Two-wheeled, traffic-solving technology comes to Chile’s capital

As a new electric bike is launched in Santiago, we look at a market on the verge of taking off, and one which could solve one of the city’s most pressing issues. 

Like many big cities around the world, Chile’s capital has a big problem with traffic. But a growing group of Chilean and international entrepreneurs are starting to put to practice the age-old business adage: “for every problem there is an opportunity.”
Capitalizing on a growing culture of gung-ho cyclists that has taken root in Santiago are several affordable bike rental programs, some of which, like La Bicicleta Verde and Paseos en Bicicleta, also offer city tours by bike.
The good news for Santiago is that as more and more cyclists take to the streets, more infrastructure is being rolled out to accommodate them – now bike paths are a regular part of many of the city’s major parks and accompany a network of key streets that traverse them.
It’s into this emerging market that the futuristic YikeBike, has been launched as an electronic bicycle that promises a green energy revolution in transportation.
Created and developed in New Zealand, the YikeBike is simple to drive and small enough to compress and carry in a handbag – a pocket rocket which its developers hope will forever change how mass urban transport is handled in big cities.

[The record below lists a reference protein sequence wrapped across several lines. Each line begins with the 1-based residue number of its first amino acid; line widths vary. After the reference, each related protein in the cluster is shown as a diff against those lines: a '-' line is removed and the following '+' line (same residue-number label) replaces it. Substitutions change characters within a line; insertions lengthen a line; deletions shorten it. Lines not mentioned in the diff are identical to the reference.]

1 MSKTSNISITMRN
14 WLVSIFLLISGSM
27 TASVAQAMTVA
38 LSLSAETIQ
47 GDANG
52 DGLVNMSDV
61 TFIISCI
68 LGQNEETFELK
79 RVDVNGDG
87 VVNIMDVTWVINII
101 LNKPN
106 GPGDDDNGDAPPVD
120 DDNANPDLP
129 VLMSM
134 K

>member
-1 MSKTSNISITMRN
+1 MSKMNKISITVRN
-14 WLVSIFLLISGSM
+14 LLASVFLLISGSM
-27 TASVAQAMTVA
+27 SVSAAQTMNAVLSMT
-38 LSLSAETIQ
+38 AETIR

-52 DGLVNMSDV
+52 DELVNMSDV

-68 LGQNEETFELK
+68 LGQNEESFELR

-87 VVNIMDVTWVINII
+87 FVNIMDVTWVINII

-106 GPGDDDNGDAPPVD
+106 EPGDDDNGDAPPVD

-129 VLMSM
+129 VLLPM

But it’s not just emerging companies that are trying to change the car-oriented culture of the city, grassroots movements are taking to the streets as part of the push to make Santiago a more bike-friendly place.
Perhaps the most head turning of these is the clothing-option critical mass demonstrations on the first Tuesday of every month, where mobs of cyclists take to the busiest of streets of the capital in everything from tweed to birthday suits!
And these emerging companies, entrepreneurs and citizen groups are not just making the city greener, but more beautiful everyday.
Because one of the most striking things about Santiago is also the cause of one its biggest problems: the Andes mountains that form a striking background of the city and the coastal ranges that separate it from the Pacific ocean, not only create a spectacular setting for the city, but also form a natural bowl that traps car emissions.
Which is just one more reason to get on board Chile’s booming bicycle scene.